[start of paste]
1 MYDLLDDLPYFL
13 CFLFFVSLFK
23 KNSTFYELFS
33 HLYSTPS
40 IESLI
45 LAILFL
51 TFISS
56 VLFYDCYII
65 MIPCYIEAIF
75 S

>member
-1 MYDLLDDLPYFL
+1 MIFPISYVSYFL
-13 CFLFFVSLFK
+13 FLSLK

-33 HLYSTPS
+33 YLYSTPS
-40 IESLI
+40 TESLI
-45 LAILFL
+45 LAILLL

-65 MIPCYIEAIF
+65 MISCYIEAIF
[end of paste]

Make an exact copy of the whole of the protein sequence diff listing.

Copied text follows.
1 MYDLLDDLPYFL
13 CFLFFVSLFK
23 KNSTFYELFS
33 HLYSTPS
40 IESLI
45 LAILFL
51 TFISS
56 VLFYDCYII
65 MIPCYIEAIF
75 S

>member
-1 MYDLLDDLPYFL
+1 MIFPISYVSYFL
-13 CFLFFVSLFK
+13 FLSLK

-33 HLYSTPS
+33 YLYSTPS
-40 IESLI
+40 TESLI
-45 LAILFL
+45 LAILLL

-65 MIPCYIEAIF
+65 MISCYIEAIF